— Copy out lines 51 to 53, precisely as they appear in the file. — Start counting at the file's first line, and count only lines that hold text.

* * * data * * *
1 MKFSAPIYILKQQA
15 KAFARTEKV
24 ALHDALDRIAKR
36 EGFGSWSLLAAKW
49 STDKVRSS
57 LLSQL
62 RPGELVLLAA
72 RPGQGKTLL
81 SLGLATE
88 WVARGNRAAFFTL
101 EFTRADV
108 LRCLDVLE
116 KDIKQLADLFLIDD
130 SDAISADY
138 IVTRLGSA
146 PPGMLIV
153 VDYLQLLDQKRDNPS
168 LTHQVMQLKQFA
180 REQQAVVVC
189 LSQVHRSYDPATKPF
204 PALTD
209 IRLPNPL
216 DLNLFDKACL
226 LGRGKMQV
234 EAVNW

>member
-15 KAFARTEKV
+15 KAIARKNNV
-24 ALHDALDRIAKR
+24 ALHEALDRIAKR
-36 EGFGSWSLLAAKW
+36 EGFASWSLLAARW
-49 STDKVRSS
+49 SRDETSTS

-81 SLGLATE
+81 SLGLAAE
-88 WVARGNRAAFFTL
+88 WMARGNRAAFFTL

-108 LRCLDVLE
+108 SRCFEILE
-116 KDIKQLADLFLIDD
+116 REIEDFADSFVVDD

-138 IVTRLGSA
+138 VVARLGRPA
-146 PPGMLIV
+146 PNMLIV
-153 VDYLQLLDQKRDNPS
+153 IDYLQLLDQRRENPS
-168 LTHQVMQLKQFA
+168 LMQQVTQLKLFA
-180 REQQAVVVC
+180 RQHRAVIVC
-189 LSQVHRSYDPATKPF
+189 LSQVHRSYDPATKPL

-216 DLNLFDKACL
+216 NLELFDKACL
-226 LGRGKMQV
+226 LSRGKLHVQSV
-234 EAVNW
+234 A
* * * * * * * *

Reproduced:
-180 REQQAVVVC
+180 RQHRAVIVC
-189 LSQVHRSYDPATKPF